The Irish Cancer Society has announced that it is reversing its decision to discontinue financial support for the families of children with cancer.

The U-turn affects around 200 children and their families and the charity has apologised for the upset caused.

However, adults will still be affected by the cuts. Around 2,500 adults received a one-off grant from the ICS last year. The average grant was just over €570.

Yesterday the Irish Cancer Society announced that its hardship fund would end on 31 January. 

It said it greatly regretted the decision but that it could no longer afford the scheme.

However, the society has partially rowed back on the decision and said that it will continue to maintain the fund - to a maximum of €2,000 over three years - for children and that financial support for families of children with cancer will now continue.

It added that the society will work to find the savings necessary to maintain the fund - adding it had already made significant cuts in expenditure.

Speaking on RTÉ's News At One, ICS Head of Advocacy Kathleen O'Meara said the organisation will have to come up with €200,000 to cover the cost of retaining the financial support programme for families of children with cancer.

Ms O'Meara said the organisation will have "to find the savings somewhere" and would be looking at everything, including salaries.

She added the organisation is "very transparent" regarding its €7m staff bill.

When asked if staff earning over €70,000 could have taken a pay cut to retain the service for adults, she said "it wouldn't have been enough".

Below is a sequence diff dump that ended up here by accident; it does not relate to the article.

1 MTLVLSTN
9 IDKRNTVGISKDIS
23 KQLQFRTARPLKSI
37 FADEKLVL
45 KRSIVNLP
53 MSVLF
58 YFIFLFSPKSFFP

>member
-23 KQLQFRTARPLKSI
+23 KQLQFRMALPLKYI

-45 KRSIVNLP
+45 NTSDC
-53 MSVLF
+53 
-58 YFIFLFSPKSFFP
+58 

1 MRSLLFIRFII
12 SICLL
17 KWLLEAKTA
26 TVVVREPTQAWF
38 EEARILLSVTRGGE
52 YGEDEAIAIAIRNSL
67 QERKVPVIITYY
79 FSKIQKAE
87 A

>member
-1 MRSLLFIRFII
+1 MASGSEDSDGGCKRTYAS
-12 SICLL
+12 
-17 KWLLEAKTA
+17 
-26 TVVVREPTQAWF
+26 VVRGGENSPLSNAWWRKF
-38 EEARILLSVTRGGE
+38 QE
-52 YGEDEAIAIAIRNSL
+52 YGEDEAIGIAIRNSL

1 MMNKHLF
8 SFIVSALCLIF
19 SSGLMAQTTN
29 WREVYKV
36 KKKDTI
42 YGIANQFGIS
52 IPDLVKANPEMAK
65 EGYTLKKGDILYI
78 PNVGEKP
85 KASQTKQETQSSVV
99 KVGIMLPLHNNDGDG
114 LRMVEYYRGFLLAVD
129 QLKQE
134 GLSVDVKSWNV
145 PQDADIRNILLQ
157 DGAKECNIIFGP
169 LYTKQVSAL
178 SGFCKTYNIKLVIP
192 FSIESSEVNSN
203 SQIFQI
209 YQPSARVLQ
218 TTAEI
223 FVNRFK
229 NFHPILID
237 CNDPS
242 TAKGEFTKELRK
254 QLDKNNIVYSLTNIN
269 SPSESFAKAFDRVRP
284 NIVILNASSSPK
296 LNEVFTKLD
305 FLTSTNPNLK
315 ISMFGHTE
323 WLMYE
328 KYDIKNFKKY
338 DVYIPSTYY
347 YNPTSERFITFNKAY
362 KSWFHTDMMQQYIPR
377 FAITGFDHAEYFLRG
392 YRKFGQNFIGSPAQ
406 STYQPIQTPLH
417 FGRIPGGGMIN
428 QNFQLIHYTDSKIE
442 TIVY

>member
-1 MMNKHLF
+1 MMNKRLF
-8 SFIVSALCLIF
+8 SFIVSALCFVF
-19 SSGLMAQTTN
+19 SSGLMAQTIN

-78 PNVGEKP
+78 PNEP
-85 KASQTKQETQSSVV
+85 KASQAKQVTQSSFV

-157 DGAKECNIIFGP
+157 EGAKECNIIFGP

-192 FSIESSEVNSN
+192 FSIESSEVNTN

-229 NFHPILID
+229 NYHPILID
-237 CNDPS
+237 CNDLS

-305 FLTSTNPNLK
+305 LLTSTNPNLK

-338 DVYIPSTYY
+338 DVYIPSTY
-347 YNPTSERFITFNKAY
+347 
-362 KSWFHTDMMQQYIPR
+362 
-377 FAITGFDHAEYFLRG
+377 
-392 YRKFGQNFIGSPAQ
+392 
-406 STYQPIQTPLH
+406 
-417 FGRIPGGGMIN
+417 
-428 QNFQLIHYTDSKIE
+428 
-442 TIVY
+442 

Ms O'Meara said the decision to partially reverse yesterday's decision was taken in light of the major upset and anger among patients, families, donors and volunteers who have supported them across the country.

She urged people to recognise all the ICS does and the services it provides, such as free night nursing, from donations.

She said the organisation has made staff cuts of up to €750,000, cut its budget for research and made other internal efficiencies.

She said it was increasingly difficult to sustain the hardship fund for adults as demand was growing.

When the ICS cut the payment to adults for the second half of last year, it still paid out more by the end of the year than it did in 2014, such was the increase in demand.

Ms O'Meara added that unfortunately the ICS is not State-funded and it could not sustain the level of demand that is coming on it from people with cancer.

She said she hoped that people would continue to support the organisation this year.

The head of the Childhood Cancer Foundation has said she is very pleased and revealed that the ICS has reversed its decision.

Maura Toner’s daughter is in remission from cancer and she said that a childhood cancer diagnosis has a catastrophic life-changing effect on families.

She also said the financial burden is just as catastrophic as the emotional and psychological effects of a diagnosis.

She said the ICS funding is vitally important and that she used their ICS grant for psychological support for her daughter.

Ms Toner said the ICS is trying to fulfill needs that should be provided for by the government.